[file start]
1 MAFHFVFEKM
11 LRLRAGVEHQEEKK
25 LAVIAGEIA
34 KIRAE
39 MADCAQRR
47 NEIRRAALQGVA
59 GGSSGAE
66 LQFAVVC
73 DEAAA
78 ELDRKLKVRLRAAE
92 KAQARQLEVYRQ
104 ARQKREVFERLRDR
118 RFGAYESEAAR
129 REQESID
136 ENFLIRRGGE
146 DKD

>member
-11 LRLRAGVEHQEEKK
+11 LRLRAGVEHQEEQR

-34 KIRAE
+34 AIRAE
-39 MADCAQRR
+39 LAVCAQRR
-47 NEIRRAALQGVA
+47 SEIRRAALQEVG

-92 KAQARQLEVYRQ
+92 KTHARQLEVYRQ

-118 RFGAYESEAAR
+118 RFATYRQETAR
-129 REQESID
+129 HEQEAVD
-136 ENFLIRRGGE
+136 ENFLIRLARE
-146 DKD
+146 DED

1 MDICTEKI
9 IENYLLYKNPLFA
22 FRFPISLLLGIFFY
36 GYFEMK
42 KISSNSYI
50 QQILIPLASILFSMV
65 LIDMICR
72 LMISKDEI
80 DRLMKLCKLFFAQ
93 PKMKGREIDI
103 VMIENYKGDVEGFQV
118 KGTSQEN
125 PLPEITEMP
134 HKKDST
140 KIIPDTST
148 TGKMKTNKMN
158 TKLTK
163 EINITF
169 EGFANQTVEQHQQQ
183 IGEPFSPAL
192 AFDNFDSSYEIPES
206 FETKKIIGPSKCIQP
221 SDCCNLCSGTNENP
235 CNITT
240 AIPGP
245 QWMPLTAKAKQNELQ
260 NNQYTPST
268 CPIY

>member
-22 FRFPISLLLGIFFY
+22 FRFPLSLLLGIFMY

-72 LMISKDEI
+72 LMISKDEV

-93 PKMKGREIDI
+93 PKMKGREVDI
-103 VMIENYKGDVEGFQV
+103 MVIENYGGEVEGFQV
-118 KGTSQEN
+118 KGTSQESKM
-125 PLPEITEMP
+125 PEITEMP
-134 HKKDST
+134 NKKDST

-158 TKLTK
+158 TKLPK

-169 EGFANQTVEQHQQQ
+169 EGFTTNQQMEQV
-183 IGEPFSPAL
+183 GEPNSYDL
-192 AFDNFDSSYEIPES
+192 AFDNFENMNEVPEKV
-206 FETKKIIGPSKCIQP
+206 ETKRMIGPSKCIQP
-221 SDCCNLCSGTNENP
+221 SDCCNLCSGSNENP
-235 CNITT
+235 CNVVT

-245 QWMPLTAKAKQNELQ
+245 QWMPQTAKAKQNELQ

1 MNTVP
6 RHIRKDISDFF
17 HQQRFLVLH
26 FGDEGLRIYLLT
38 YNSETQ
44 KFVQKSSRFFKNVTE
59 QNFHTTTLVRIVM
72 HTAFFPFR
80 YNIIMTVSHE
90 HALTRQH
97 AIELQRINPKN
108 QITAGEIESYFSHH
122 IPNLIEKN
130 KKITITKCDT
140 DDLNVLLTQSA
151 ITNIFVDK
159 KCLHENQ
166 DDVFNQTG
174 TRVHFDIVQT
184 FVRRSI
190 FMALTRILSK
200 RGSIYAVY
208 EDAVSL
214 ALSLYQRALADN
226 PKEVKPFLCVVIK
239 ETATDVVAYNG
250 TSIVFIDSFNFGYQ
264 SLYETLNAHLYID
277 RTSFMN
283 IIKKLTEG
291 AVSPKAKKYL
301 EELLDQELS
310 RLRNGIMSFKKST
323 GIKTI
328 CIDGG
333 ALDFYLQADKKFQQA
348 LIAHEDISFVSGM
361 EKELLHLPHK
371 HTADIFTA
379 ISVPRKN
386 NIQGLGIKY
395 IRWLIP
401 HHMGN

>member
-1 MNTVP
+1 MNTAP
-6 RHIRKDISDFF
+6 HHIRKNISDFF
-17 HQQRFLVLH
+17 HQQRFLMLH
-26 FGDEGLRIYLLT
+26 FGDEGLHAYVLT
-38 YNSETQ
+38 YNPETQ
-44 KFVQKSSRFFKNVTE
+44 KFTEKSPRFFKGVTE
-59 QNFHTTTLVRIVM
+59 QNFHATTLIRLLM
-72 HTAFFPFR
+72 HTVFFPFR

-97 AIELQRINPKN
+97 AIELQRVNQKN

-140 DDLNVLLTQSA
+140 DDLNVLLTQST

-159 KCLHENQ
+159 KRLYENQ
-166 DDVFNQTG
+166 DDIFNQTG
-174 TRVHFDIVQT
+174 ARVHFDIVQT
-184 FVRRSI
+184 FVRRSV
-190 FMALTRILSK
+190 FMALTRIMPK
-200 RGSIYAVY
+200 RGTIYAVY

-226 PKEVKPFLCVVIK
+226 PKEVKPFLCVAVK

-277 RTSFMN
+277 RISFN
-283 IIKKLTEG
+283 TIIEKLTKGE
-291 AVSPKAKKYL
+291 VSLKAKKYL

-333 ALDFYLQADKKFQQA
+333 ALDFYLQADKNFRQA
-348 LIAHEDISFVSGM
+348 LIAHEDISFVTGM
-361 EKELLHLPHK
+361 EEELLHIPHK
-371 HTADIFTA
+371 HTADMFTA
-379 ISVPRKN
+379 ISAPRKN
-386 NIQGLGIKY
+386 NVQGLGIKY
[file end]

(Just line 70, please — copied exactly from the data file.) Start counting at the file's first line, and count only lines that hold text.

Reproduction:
+93 PKMKGREVDI